Yes. Some economists (and FOMC members) don’t take a completely hawkish or dovish attitude toward monetary policy. They are sometimes referred to as neutral or “centrists,” because they don’t appear to prioritize one economic goal over another. Fed Chair Jerome Powell, for example, has been called a hawk, a dove, a “cautious hawk,” a “cautious dove,” neutral, and centrist in various media reports.
And the media frequently pondered where Powell’s predecessor, U.S. Treasury Secretary Janet Yellen, stood on the hawk-dove continuum.
The current (as of 2023) FOMC includes members who have been identified as hawkish, dovish, and neutral. That mix of viewpoints can make it difficult to guess the group’s next move — so anxious investors are keeping a close eye out for clues as to what could happen next.
How Do Hawkish vs Dovish Policies Affect Savers, Spenders, and Investors?
Interest rates frequently rise and fall as the economy cycles through periods of growth and stagnation, and those fluctuations impact everyone. Whether you’re a saver, spender, or investor — or, like most people, all three — you can expect those rate changes to eventually impact your bottom line.
Savings account rates are loosely connected to the interest rates the Fed sets, so you might not see a difference right away if there’s a cut or a hike.
When the Fed lowers the federal funds rate, however, financial institutions may move to protect their profits by lowering the interest paid on high-yield savings accounts, money market accounts, and certificates of deposit (CDs). That can be frustrating, and it may be tempting to give up on saving or move money to riskier investments. But specialists generally recommend keeping an emergency fund with at least three to six months’ worth of living expenses stashed in a low-risk account that’s easy to access and isn’t tied to the markets.
Savers may want to check out the more competitive rates offered by online accounts. Because online-only financial institutions have a lower overhead, they typically out-yield brick-and-mortar banks’ savings accounts, regardless of what the Fed is doing with its rates.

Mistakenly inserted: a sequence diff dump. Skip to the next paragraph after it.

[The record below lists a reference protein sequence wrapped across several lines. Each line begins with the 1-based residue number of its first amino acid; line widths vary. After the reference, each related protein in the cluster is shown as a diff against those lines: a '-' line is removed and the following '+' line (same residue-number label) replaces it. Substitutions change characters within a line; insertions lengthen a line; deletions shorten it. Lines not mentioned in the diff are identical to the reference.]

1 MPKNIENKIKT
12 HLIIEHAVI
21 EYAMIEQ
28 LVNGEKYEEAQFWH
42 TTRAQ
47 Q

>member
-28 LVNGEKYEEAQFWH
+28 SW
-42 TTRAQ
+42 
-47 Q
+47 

An increase or decrease in the federal funds rate can indirectly affect the prime rate banks offer their most credit-worthy customers. And it is often used as a reference rate, or base rate, for other financial products, including car loans, mortgages, home equity lines of credit, personal loans, and credit cards.
If interest rates go down, and borrowing gets cheaper, it can encourage consumers to go out and make those purchases — both big and small — that they’ve been wanting to make.
If those interest rates go up, on the other hand, consumers tend to be deterred from borrowing and spending. They might decide to wait for rates to drop before financing a house, a car, or an expensive purchase like an appliance or home renovation.
Impulse spending also can be affected. Spenders might choose to save their money instead — especially if the interest rate goes up on CDs, money market accounts, and other savings vehicles. Or consumers may focus on paying down credit card debt and other loans to avoid paying high interest on big balances, especially if those obligations carry a variable interest rate.
There are no guarantees as to how any investment will react to changes in interest rates made by the Fed. Some assets (like bonds) can be more directly impacted than others. But nearly every type of investment you might have could be affected.
One way to reduce your risk exposure is to create a diversified portfolio, with a mix of assets — from stocks and bonds to real estate and commodities, and so on — that won’t necessarily react in the same way to changes in the interest rate (or other economic factors). If your investments all trend up or down together, your portfolio isn’t properly diversified.
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The Federal Reserve has two primary goals: overseeing U.S. monetary policy in order to stabilize prices and control inflation — a stance that’s considered hawkish or contractionary — and maximizing employment, which is considered dovish. While these two aims can seem at odds, the Fed has been striving to take a mostly dovish or neutral stance in recent years.
A recent bout of inflation, however, forced the Fed to change its stance in 2022 and raise interest rates. It’ll likely change its stance again when inflation cools. It’s a never-ending game of posturing, all with the goal of maintaining low unemployment and stable prices.